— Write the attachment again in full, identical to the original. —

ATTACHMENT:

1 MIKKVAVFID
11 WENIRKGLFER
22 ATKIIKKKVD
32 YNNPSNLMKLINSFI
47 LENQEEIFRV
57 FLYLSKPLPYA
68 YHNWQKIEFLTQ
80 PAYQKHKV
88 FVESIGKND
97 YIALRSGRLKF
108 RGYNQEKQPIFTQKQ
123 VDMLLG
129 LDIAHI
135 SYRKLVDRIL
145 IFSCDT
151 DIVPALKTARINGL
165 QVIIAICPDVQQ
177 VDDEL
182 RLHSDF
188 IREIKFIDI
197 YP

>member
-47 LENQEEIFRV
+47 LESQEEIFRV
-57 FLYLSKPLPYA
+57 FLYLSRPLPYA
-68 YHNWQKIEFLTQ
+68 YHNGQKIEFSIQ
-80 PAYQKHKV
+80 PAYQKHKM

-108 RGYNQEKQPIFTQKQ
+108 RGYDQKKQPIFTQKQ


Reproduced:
1 MIKKVAVFID
11 WENIRKGLFER
22 ATKIIKKKVD
32 YNNPSNLMKLINSFI
47 LENQEEIFRV
57 FLYLSKPLPYA
68 YHNWQKIEFLTQ
80 PAYQKHKV
88 FVESIGKND
97 YIALRSGRLKF
108 RGYNQEKQPIFTQKQ
123 VDMLLG
129 LDIAHI
135 SYRKLVDRIL
145 IFSCDT
151 DIVPALKTARINGL
165 QVIIAICPDVQQ
177 VDDEL
182 RLHSDF
188 IREIKFIDI
197 YP

>member
-47 LENQEEIFRV
+47 LESQEEIFRV
-57 FLYLSKPLPYA
+57 FLYLSRPLPYA
-68 YHNWQKIEFLTQ
+68 YHNGQKIEFSIQ
-80 PAYQKHKV
+80 PAYQKHKM

-108 RGYNQEKQPIFTQKQ
+108 RGYDQKKQPIFTQKQ